Monday, September 12, 2011

So what happened?

Our most recent wargame was Kolb's Farm, Georgia. Although the battle roster listed cavalry for both sides, we eliminated it from our game as the Union players had not had a chance to complete their cavalry figures! My officers (see my post from earlier) were not ready either! Luckily, I could use some of my cavalry figures as officers...

We got started a little later than we usually do (@10:45am) and there was some concern that things would not come to a conclusion by the 3:30pm time limit. As it turned out, the Brigade test mechanism saved the day at the last moment and rendered a conclusion to this engagement at the appointed time. Funny how things just work themselves out sometimes...

Here is a map of the deployments and general course of battle...
Ruger - Carl
Knipe and Ross - Scott
Robinson - Gary

Cook - Eddie
Trigg - Jim (Me)
Watkins - Mike
Shelley - Jeff

The Confederates, thanks to unlucky dice, only had the initiative (shoot first, move first) on 1 turn (!!) during the entire game. So, early on, the Union used this initiative to move Ruger's Brigade forward to take the Kolb Farm area. Knipe's Union men moved forward to hold the ground between the farm and the cornfield while Robinson's men sent skirmishers into the cornfield and extended the lines to cover the rest of the battle area.

The Confederate plan to "storm forward" and take the farm and cornfield was stymied by the poor initiative rolls. Additionally, it didn't take long for the cornfield to catch fire and stalemate the center of the lines for a short while. Cook's and Trigg's Confederates moved forward to ENGAGE the Union line in hopes of taking the farm and driving a wedge between the Federal Brigades of Knipe and Robinson. Meanwhile, after the cornfield fire went out, Watkins moved forward once more to take the cornfield and also tried to pry the Federal Brigade of Robinson away from the rest of the Union line. On the right wing Shelley's Confederates extended to the right in order to flank the Union lines.

Both lines stabilized and the battle was fairly static as the Confederates were able to slowly gain the upper hand due to fortunate rolls on shooting. The DOUBLE SIX chart was in heavy use during the battle as volley after volley created chances for Generals to get hit. During the battle the Union lost two generals killed (Knipe on turn 2 or 3, and Ruger a few turns later) while the Confederates lost Col. Cook late in the battle. There was one other significant officer casualty that will be explained shortly...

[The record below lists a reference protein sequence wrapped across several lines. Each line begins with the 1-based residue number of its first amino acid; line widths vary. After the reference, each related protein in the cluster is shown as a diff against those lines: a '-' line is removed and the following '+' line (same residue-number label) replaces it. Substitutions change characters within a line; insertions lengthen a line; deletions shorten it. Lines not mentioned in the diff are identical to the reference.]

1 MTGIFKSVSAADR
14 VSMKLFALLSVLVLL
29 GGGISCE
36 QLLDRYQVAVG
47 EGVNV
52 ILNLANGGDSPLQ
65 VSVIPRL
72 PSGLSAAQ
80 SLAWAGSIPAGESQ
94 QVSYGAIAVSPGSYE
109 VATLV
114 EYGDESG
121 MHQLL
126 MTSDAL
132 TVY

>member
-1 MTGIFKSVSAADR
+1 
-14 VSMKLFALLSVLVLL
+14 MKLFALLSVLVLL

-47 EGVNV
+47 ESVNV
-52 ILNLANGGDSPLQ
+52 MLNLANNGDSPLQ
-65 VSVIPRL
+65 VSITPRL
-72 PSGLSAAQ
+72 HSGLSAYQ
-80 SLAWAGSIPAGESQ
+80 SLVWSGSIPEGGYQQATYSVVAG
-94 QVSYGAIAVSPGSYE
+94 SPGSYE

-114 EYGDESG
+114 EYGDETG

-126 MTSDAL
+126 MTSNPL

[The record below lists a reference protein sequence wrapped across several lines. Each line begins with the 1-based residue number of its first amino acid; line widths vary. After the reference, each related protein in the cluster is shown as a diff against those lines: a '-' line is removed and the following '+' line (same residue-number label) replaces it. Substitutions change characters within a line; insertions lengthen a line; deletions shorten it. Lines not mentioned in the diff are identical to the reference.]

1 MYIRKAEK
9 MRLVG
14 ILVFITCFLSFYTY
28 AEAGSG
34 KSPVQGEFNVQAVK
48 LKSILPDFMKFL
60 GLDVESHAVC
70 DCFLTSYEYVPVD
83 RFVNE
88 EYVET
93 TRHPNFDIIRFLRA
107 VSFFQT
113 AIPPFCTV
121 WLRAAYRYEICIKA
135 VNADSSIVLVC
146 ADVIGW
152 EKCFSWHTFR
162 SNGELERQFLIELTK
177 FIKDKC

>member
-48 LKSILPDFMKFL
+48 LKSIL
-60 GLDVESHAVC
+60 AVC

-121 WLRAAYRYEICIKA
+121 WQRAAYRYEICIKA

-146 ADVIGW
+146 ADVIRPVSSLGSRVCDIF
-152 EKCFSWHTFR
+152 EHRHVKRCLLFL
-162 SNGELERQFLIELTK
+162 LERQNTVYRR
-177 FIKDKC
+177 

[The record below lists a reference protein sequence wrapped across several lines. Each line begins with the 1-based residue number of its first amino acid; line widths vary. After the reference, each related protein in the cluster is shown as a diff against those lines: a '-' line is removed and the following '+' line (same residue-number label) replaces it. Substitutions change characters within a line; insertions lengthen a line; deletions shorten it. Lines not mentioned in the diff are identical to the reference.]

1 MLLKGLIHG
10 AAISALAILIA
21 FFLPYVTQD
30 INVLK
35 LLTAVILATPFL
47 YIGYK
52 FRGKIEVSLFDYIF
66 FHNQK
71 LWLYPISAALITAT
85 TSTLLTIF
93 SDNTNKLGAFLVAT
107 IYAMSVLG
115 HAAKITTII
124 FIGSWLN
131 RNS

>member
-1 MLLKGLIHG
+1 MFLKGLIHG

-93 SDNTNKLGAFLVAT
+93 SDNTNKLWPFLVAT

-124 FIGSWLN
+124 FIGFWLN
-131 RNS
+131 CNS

As things wore on, Ruger's Union troops consolidated their hold on the farm and began to push back Cook's Confederates. Knipe's Federals suffered from some lucky CSA volleys and lost two regiments to morale failures after heavy casualties. Robinson's Federals were stretched more and more as they tried to cover more than half of the battle line. In time, Shelleys Confederates were able to work around the Union left wing and begin to cause the blue coats serious casualties. All the while, Watkins had been pressing his troops against he joint between the Federal Brigades of Knipe and Robinson - causing heavy losses to both.

Finally, at around 3:30 the casualties were too much for the Union troops. A last round of volleys was fired as we prepared to call the game at the time limit. A lucky shot from the troops in Watkins' Brigade against the NY Artillery in Knipe's Brigade managed to kill the Union commander, Alpheus Williams,and set off a series of Brigade Tests for all units on the Union side. Either two or three of the four Union Brigades failed and withdrew and that pretty much ended the battle. It compiling the "victory points" it was evident that the Confederates had won a nice tactical victory. 

In the end, the results seemed pretty fair as the Union troops had suffered under a continuing string of lucky shots from Confederate units. Some days the dice just favor one side or the other! Although I was focused on my Brigade area, I was commanding Trigg's men, I can recall a minimum of seven occasions when double sixes were rolled during shooting. In GaG that is a devastating shot that usually carries heavy morale penalties. I suspect that there were even more of those shots that I didn't see as I was busy trying not to run away! 

I had fun and I hope that some of the 6 other players did as well...


Scott Pasha said...

I definitely had fun. Still as big a fan of the double six system as ever. This game certainly had a very "historically plausible" number of General casualties. Is Shiny really dead?

James said...

Shiny is certainly NOT dead! As your recurring personality figure in our games he can never be counted out for very long. As always, his wounds were much less severe than they first appeared.

I think that the Double Six table gives an excellent method for leader casualties/"unusual" events. I am very happy with it... even if it confuses me!